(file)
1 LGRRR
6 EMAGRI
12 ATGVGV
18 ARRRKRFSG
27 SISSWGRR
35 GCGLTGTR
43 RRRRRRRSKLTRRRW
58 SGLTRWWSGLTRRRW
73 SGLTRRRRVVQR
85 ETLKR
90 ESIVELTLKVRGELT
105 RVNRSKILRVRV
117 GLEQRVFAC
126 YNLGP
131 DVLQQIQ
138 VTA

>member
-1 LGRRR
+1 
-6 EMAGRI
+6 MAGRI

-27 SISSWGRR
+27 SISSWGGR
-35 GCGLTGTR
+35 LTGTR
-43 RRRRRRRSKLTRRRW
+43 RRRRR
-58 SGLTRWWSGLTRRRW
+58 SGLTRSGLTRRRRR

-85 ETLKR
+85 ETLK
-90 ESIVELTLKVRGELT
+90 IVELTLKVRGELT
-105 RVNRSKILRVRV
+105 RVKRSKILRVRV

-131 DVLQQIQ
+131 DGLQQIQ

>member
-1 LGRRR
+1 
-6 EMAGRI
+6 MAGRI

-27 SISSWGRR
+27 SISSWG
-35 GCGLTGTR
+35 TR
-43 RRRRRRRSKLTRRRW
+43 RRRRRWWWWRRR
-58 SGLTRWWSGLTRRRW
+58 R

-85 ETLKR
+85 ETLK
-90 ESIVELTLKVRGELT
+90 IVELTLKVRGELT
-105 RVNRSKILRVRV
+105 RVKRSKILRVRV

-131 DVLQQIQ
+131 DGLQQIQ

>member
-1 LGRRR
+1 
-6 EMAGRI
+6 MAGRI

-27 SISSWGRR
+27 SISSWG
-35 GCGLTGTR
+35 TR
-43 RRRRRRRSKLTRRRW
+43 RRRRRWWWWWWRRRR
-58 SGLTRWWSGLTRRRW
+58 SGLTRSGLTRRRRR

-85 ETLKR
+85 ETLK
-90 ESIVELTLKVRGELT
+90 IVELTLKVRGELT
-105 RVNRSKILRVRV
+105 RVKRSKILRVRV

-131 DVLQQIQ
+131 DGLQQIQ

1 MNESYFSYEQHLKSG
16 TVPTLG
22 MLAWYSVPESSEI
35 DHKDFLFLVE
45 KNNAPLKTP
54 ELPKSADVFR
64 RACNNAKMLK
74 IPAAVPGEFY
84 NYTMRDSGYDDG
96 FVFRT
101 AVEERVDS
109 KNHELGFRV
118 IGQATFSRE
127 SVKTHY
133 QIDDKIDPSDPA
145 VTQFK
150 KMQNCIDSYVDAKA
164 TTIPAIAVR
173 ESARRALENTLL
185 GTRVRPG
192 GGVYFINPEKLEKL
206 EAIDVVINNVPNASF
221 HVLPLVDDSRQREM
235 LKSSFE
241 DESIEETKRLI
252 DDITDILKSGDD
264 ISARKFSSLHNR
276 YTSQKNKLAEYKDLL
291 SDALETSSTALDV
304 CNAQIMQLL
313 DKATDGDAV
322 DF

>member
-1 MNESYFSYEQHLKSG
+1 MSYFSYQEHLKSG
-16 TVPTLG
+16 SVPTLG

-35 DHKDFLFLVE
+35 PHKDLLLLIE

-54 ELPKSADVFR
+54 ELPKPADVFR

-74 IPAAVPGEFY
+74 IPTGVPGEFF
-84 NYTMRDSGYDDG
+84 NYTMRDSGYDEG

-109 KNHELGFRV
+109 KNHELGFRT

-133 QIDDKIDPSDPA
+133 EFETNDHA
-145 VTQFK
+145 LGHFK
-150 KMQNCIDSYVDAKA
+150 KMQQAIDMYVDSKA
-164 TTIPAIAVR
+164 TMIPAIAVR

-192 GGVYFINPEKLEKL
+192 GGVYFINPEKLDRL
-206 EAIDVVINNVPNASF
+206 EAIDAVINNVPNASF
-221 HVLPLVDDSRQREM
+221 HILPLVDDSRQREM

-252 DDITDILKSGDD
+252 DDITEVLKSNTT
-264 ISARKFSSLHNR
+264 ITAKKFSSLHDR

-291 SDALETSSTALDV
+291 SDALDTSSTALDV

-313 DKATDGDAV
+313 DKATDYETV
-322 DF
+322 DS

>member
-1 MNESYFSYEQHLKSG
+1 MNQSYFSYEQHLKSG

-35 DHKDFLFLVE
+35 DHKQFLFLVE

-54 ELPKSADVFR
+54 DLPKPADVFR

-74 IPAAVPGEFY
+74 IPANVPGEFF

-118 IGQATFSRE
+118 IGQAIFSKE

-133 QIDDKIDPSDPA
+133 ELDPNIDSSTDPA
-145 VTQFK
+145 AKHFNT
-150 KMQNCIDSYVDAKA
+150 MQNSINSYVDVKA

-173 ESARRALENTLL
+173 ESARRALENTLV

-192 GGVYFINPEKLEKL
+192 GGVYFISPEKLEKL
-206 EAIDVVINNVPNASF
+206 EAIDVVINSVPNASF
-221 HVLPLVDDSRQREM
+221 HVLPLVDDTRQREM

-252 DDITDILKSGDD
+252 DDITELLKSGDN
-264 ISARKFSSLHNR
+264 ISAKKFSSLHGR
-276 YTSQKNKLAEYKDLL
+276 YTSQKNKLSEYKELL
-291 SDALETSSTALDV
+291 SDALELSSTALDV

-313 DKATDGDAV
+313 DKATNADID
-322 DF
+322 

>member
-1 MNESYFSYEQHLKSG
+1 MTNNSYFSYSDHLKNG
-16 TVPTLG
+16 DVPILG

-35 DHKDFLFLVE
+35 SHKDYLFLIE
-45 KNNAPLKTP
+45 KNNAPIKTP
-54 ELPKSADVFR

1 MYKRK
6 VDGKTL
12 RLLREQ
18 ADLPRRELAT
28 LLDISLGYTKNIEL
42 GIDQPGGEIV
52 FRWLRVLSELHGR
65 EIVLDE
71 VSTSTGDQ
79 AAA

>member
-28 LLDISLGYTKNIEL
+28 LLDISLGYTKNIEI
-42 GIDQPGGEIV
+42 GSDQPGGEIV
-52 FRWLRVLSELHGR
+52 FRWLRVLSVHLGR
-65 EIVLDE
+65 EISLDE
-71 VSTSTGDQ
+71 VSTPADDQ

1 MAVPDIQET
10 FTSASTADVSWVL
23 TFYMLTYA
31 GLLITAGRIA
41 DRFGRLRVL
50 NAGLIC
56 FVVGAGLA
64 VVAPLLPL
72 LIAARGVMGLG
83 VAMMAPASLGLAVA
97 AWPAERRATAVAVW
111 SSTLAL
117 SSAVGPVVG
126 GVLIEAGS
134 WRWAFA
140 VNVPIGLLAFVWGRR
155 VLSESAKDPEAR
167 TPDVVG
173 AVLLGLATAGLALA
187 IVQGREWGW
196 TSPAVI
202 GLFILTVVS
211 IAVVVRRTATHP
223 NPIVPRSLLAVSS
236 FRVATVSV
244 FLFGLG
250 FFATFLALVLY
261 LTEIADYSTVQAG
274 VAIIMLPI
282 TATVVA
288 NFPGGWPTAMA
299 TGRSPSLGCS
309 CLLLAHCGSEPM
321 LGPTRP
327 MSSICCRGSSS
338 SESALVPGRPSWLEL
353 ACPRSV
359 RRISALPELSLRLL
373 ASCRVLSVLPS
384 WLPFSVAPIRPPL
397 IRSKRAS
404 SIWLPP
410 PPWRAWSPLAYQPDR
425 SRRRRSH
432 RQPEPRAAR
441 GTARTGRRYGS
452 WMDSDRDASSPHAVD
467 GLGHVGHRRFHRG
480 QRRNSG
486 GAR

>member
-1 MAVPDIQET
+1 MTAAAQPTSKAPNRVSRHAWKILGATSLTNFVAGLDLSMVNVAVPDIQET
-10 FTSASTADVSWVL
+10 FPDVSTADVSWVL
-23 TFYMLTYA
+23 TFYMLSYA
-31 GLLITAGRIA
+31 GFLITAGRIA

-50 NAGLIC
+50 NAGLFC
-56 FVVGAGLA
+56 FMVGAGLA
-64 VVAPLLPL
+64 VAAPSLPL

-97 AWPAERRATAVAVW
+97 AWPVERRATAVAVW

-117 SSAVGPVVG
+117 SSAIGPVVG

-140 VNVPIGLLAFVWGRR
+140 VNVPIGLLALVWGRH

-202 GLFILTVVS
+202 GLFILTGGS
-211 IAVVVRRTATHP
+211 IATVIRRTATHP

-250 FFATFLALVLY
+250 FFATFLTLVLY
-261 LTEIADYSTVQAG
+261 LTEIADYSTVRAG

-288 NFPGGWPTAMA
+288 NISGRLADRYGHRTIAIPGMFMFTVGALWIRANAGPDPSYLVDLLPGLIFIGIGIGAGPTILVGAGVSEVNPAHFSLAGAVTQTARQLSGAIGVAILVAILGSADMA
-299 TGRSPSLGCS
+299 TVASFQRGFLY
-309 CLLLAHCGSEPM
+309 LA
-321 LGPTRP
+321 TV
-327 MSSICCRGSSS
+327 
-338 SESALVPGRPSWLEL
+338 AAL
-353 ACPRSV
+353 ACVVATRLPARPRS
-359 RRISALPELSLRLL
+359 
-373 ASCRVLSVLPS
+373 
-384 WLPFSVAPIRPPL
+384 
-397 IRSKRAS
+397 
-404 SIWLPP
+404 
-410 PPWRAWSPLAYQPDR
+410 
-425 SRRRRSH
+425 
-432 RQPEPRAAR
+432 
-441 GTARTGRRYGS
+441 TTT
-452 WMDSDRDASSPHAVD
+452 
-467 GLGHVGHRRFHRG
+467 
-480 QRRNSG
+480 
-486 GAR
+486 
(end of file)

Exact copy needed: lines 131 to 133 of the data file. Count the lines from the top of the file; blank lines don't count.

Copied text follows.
-150 KMQNCIDSYVDAKA
+150 KMQQAIDMYVDSKA
-164 TTIPAIAVR